I control everything about my personal life except a few minor physical things that ALS has taken from me. On most days I don’t even think about my being disabled because I am too busy. I believe just because you lose some of your physical capabilities it does not relieve you of responsibility of decisions regarding your life or contributing to the lives of those you care about in every way possible. Often times the expectations of society is that we become victims of our disability and that we should relinquish control over the direction of our lives. I utterly reject this notion and have issues with those who take advantage of this wrongheaded view of disability. It is unnecessary and just plain wrong to place the responsibility and pressure on someone else which in most cases is our caregivers who have taken on those things we’re physically unable to do. In my case, I have frustrated so many doctors because I have not blindly followed their advice which in every case time has proven my position correct or how many times Lisa has been asked something as if I was not there and capable of making decisions which she tells the person talk to me because it’s his decision.

8) Looking back over the years since your diagnosis with ALS.would you do anything differently as far as how you've lived your life? Why?

Except for the first six months, I would have gone on trache ventilation sooner because it was at that point that ALS became just some faint background noise in my life. We were able to move forward with some stability and create a new normal since it was that period between diagnosis and venting that’s so difficult because of the state of flux created by the near continuous changes created by the ALS.

9) Some people who have lived with ALS for a period of years can be characterized as strong-willed. Would you consider yourself that way? If so, can you give some examples of how, in your life before your ALS diagnosis, that your strong personality made you an achiever, with a desire to excel?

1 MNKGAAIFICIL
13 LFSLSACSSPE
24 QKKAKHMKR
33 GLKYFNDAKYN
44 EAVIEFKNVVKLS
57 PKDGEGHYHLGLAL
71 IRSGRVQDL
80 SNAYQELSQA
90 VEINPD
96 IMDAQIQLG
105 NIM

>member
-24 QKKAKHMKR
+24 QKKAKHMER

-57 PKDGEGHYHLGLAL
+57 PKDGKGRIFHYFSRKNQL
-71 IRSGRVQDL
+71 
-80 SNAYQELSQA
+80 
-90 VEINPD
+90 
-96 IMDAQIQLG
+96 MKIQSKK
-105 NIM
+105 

Some might say stubborn as a mule instead of strong-willed in describing me so yes I probably consider myself this way. Before ALS, I was an Eagle scout; hiked 110 miles in the Rockies; achieved many academic, athletic and extracurricular activities honors because of my self-motivation. Even after diagnosis, I got married (a year after); had 3 daughters; started a printing business with my brother and recently becoming a full-time graduate student at the University of Michigan-Dearborn. One of the greatest compliments I have ever received in my life came from Lisa recently when she called me “a freak of nature” in regards to how I view my life and how I deal with the limitations of ALS.

10) You had plans to become an online professor. Is that still a goal, and if so, how close are you to realizing it?

Yes, I am about to complete my second year in pursuit of a M.B.A. and M.S. in Finance and have two years left to go. After achieving this I plan is to spend a year volunteering in Americorps while I start on my pursuit of a PhD. This all could change this summer as I research what organizations are providing guidance and assistance for disabled students and for those seeking employment. There are some good governmental programs and some ancillary assistance available but no organization that I know of dedicated to the education and employment of those who have disabilities. If I find this area lacking, I plan to create an organization to fill this void.

11) Are you considering any other possible expansion of your daily activities?

Well I am fairly busy with my current activities and responsibilities but I am always looking for that next hill to conquer. For instance, I am excited by the recent advances reported in Scientific American and elsewhere about combining robotics and brain chips that may soon allow me to re-takeover some of my physical care and capabilities.

12) You and your family experienced severe financial downturns when you were no longer able to work, and Lisa had to stay home as caregiver. Now you rely on Medicaid assistance. In one of your blog entries you mention that some PALS "choose death instead of fighting, just to save their family's finances." Did you ever consider that option seriously? Why or why not?

No for me I was so young and had no assets to lose when I was diagnosed that this wasn’t an option for me to consider. In this case, it was an advantage to still be poor because it relieved me of the stress and guilt of one more thing to worry about ALS taking from me.

13) In a related area, some PALS, when confronted with the knowledge that they need to go on a vent in order to live, call it quits. Did that thought ever occur seriously to you?